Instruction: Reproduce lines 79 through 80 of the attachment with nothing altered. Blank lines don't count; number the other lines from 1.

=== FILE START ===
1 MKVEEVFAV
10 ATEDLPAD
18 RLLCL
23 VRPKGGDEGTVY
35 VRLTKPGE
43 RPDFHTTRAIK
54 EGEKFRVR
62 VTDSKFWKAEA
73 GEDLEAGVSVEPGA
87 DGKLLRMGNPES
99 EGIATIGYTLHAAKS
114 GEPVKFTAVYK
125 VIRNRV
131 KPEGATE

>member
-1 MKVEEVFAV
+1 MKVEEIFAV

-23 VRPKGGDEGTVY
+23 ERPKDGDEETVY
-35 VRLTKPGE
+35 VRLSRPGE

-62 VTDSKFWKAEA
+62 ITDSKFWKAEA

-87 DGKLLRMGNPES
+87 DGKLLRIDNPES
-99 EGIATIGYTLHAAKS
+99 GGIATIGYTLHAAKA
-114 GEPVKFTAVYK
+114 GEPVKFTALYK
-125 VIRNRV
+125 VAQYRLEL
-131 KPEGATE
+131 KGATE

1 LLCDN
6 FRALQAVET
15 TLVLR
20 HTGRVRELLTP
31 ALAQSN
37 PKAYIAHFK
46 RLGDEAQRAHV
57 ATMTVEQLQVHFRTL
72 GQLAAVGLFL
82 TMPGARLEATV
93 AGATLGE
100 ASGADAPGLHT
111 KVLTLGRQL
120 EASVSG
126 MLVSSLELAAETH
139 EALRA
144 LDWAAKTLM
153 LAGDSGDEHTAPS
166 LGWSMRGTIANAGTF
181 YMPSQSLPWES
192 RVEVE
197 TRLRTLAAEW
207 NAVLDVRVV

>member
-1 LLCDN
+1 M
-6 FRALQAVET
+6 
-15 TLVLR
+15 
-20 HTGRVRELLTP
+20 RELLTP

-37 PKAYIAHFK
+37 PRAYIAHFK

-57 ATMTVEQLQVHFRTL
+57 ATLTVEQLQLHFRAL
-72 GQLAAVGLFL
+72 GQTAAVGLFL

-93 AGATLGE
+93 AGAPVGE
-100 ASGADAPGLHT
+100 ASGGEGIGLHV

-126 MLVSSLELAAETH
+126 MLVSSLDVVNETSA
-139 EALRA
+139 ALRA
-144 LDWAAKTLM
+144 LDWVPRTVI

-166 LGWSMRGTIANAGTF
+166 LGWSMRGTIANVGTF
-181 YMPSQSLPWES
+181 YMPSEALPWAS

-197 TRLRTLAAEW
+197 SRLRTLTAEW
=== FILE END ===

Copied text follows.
+139 ALRA
-144 LDWAAKTLM